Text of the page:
Leonay, New South Wales
New South Wales
|Population||2,518 (2016 census)|
|Elevation||47 m (154 ft)|
|LGA(s)||Penrith City Council|
Leonay (/liːoʊneɪ/ LEE-oh-nay) is a suburb of Sydney, in the state of New South Wales, Australia 58 kilometres west of the Sydney central business district, in the local government area of the City of Penrith. It is part of the Greater Western Sydney region.
Leonay is located on the western side of the Nepean River, at the foot of the Blue Mountains. The suburb is bounded by the M4 Motorway, the western railway line, and the Nepean River. One of Leonay's prominent features is the golf course which meanders through the suburb.
The area was once the vineyard of Leo Buring, the suburb is named after Leo and his wife Nay. The vineyard has been replaced with designer homes climbing the hill at the foot of the Blue Mountains Escarpment.
Prior to European settlement, what is now Leonay was home to the Mulgoa people who spoke the Darug language. They lived as both hunter-gatherer and in a land management system governed by traditional laws including when certain foods would be cultivated or left alone. These are ancient traditions which evolved from early human origins in the Dreamtime. Their homes were bark huts called 'gunyahs'. They hunted kangaroos and emus for meat, and gathered yams, berries and other native plants.
The first British explorers known to have visited Leonay were Jamison, Johnston, Wentworth and Jones in 1818 who named Glenbrook Creek at the point where it enters the Nepean River in what is now Leonay. For many years it was considered part of neighbouring Emu Plains first as part of Sir Francis Forbes' Edinglassie Estate and then as part of Leo Buring's vineyard, Leonay. During the early years of settlement, Buring had a small fort, Fort Sanctuary, constructed to overlook his vineyard. Following Buring's death in 1961, the vineyard closed down and most of the land was sold to developers. The first houses were built in 1965 and in 1974, the name was officially changed to Leonay. Leonay Post Office opened on 1 December 1977 and closed in 1979. Many homeless individuals made use of Fort Sanctuary as a shelter until it was boarded up in 1987; a small but influential local movement exists calling for the fort to be heritage listed.
The nearest railway station is Lapstone Railway Station (accessible by walking only) and the nearest road accessible railway station is Emu Plains Railway Station on the Western Line of the Sydney Trains network. The local bus service is provided by the Blue Mountains Bus Company and connects Leonay to Penrith. Leonay Parade is the main road into the suburb, connecting with both Emu Plains and the M4 Western Motorway, which in turn provides quick connection to greater Sydney and the Blue Mountains.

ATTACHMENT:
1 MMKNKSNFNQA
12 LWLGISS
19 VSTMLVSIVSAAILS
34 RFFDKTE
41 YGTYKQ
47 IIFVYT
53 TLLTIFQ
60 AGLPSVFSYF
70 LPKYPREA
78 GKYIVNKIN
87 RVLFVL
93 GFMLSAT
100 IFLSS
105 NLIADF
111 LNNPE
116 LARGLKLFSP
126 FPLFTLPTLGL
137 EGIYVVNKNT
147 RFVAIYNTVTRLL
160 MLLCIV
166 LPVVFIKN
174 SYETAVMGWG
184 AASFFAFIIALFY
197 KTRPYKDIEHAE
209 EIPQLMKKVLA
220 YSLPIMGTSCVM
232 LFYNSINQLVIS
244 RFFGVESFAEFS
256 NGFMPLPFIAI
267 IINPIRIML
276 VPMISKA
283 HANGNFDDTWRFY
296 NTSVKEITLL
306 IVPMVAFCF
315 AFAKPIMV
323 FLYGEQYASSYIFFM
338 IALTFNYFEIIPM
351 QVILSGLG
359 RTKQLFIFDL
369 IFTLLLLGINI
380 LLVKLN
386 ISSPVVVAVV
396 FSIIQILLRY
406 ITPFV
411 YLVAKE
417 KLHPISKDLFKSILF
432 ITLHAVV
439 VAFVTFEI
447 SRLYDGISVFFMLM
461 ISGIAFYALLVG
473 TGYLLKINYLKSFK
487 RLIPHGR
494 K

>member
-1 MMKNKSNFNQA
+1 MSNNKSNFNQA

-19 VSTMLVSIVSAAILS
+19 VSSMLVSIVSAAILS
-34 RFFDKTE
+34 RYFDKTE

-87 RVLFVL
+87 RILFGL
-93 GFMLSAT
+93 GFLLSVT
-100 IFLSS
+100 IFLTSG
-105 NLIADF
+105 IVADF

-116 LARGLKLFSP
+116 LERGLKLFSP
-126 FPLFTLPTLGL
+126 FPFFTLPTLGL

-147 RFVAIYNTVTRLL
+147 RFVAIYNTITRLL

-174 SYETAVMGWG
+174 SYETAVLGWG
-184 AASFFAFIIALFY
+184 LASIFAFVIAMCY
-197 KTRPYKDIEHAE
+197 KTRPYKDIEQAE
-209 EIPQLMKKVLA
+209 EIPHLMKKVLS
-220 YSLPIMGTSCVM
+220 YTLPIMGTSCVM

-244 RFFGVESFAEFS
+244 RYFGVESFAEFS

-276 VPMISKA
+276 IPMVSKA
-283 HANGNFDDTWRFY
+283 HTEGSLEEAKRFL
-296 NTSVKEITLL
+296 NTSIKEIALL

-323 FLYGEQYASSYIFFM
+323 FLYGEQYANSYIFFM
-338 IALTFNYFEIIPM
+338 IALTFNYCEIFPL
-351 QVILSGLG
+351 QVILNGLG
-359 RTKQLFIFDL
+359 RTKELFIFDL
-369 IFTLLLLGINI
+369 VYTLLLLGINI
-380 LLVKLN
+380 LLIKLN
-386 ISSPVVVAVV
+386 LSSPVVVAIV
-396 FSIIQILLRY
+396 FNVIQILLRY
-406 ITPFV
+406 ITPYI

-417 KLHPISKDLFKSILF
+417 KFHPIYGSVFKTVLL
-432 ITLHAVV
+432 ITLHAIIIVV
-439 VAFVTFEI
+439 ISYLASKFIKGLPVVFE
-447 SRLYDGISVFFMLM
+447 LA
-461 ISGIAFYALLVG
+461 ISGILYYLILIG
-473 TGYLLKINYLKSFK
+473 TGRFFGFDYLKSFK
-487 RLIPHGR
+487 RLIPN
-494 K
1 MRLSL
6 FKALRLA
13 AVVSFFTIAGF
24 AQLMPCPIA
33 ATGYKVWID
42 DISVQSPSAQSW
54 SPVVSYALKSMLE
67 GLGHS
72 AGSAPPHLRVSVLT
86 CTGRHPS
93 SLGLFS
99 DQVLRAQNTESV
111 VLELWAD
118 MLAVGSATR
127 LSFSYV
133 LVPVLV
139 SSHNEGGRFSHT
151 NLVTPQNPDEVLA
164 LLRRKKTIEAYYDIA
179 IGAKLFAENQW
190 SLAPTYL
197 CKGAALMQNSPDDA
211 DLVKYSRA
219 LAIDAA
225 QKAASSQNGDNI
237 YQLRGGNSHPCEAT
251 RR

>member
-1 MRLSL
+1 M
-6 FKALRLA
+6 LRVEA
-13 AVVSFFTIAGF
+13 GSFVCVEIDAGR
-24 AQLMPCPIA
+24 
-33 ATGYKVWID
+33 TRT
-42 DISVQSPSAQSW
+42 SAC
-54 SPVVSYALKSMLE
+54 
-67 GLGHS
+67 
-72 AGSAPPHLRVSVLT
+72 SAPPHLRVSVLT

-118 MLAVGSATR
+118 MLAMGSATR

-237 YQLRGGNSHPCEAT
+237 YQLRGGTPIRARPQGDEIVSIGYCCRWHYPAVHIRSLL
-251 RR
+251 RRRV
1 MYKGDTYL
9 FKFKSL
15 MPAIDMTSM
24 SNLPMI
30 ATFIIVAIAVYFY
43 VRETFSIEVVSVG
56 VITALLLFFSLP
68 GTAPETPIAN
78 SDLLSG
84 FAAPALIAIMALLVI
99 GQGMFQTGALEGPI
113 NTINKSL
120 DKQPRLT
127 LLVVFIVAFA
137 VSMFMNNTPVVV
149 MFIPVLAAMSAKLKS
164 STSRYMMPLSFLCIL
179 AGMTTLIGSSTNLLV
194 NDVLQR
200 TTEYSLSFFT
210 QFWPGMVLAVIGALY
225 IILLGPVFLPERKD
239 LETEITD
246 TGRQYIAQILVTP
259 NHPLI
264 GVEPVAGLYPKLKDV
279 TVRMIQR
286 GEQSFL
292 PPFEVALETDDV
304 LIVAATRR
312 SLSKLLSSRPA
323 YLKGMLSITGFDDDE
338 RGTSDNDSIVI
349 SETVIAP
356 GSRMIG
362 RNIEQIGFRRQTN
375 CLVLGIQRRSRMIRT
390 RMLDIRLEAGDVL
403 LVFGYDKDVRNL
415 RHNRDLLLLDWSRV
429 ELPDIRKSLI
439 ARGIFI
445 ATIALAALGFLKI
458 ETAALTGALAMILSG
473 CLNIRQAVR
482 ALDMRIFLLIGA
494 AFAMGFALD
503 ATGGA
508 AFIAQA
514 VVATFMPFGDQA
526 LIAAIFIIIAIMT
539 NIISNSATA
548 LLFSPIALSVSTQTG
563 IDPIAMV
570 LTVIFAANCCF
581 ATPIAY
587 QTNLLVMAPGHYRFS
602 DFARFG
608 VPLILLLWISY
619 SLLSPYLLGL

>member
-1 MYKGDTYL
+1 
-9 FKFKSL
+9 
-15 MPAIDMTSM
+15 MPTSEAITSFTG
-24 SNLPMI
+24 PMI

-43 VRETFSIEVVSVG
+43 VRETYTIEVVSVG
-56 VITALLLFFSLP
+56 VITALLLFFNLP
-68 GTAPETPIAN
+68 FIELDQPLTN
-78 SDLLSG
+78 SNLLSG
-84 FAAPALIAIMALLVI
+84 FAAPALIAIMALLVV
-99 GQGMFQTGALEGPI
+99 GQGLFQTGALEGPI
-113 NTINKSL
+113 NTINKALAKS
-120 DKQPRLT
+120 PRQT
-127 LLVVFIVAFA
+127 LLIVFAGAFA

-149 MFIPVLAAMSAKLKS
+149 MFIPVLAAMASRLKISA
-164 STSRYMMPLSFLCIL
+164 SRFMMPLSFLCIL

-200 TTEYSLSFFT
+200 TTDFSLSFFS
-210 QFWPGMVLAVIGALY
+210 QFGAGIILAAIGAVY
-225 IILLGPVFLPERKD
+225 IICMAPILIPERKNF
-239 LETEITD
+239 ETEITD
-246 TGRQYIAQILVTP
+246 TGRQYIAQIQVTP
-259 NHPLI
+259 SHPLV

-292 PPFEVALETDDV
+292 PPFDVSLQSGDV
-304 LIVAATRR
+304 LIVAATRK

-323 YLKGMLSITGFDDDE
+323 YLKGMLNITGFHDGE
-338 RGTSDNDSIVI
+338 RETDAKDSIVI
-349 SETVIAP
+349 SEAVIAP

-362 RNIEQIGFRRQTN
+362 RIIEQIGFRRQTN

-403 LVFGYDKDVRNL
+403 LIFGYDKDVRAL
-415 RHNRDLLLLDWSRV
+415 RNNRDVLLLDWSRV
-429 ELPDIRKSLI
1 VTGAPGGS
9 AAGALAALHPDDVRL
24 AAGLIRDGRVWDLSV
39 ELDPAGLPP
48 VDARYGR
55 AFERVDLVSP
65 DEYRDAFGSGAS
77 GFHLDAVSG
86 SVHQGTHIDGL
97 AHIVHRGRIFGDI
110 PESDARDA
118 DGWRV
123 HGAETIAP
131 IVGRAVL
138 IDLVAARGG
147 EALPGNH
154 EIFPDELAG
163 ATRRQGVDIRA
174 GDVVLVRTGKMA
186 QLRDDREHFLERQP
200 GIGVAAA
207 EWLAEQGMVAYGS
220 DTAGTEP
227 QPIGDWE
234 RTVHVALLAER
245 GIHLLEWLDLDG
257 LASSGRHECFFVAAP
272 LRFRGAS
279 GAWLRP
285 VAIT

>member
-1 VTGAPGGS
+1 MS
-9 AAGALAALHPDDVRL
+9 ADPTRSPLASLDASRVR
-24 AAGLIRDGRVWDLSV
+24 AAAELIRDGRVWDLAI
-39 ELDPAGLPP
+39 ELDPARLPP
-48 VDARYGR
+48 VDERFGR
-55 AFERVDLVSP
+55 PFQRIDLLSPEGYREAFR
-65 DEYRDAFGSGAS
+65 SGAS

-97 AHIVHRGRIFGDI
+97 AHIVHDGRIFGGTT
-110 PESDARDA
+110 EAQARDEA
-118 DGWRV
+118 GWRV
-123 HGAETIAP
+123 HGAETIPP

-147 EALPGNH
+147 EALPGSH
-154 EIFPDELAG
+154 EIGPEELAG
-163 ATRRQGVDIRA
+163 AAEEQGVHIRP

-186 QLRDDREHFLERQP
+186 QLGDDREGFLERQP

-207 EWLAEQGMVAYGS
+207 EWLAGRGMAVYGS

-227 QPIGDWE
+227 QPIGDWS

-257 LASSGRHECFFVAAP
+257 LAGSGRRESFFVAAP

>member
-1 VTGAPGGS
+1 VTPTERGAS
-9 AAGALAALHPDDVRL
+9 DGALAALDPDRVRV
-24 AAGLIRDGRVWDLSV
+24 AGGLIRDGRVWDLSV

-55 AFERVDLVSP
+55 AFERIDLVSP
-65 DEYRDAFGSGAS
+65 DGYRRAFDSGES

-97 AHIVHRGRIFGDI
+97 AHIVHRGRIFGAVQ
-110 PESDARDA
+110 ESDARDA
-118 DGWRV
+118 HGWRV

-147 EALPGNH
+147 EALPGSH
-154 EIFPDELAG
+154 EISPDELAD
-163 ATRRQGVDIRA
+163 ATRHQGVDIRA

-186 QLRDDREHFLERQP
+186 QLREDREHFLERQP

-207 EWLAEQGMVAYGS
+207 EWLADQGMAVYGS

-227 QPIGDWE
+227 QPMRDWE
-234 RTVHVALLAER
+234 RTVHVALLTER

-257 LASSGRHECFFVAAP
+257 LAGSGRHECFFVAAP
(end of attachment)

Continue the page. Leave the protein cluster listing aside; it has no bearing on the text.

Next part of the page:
Leonay Public School is the only school in the suburb. The nearest high school is Nepean Creative and Performing Arts High School in Emu Plains.
The recorded population of Leonay in the 2016 census was 2,518. Most residents were Australian born (78.4%) with the next most common places of birth being England (5.6%) and Germany (1.3%) and Scotland (1.0%). 88.6% of people spoke only English at home. The most common responses for religion were Catholic 31.3%, No Religion 24.4% and Anglican 22.9%. Reflecting the era in which the suburb developed, there are no apartments or terraces in the suburb with all 899 dwellings being detached houses. The median income ($2,153 per week) was noticeably higher than the national average ($1,438).
Ivan Cleary (Professional Rugby League coach for the Penrith Panthers)
Nathan Cleary (Professional Rugby League player for the Penrith Panthers)
At a local government level, Leonay is part of the south ward of Penrith City Council, represented by Jim Aitken OAM, Mark Davies, Karen McKeown and Kath Presdee. The current mayor is John Thain. At the state level, it is part of the Electoral district of Penrith, represented by Liberal MP Stuart Ayres, who also lives in the suburb. Federally, it is part of the Division of Lindsay, represented by Melissa McIntosh of the Liberal Party.
- ^ Australian Bureau of Statistics (31 October 2012). "Leonay (State Suburb)". 2011 Census QuickStats. Retrieved 27 June 2016.
- ^ "Dharug Aboriginal History". Christopher Tobin. Archived from the original on 29 September 2007. Retrieved 26 July 2007.
- ^ "Manuscript Finding Aids – Academy Library". UNSW. Retrieved 15 July 2009.
- ^ "Penrith Local Suburb Profiles – Leonay". Penrith City Council. Archived from the original on 3 September 2007. Retrieved 27 July 2007.
- ^ Premier Postal History. "Post Office List". Premier Postal Auctions. Retrieved 16 June 2012.
- ^ Australian Bureau of Statistics (27 June 2017). "2016 Community Profiles: Leonay (State Suburb)". 2016 Census of Population and Housing. Retrieved 27 June 2017.
33°45′54″S 150°38′44″E / 33.76500°S 150.64556°E